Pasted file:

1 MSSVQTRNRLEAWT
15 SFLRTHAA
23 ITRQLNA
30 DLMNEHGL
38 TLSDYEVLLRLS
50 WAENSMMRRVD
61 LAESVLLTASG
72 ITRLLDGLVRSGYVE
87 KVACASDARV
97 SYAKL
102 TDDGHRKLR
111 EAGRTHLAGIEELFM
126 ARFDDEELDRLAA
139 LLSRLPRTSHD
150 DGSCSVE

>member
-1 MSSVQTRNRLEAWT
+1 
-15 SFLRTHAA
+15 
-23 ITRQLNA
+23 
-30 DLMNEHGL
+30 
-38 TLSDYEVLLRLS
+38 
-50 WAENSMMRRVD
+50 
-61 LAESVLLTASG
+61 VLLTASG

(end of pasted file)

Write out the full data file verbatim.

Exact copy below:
1 MSSVQTRNRLEAWT
15 SFLRTHAA
23 ITRQLNA
30 DLMNEHGL
38 TLSDYEVLLRLS
50 WAENSMMRRVD
61 LAESVLLTASG
72 ITRLLDGLVRSGYVE
87 KVACASDARV
97 SYAKL
102 TDDGHRKLR
111 EAGRTHLAGIEELFM
126 ARFDDEELDRLAA
139 LLSRLPRTSHD
150 DGSCSVE

>member
-1 MSSVQTRNRLEAWT
+1 
-15 SFLRTHAA
+15 
-23 ITRQLNA
+23 
-30 DLMNEHGL
+30 
-38 TLSDYEVLLRLS
+38 
-50 WAENSMMRRVD
+50 
-61 LAESVLLTASG
+61 VLLTASG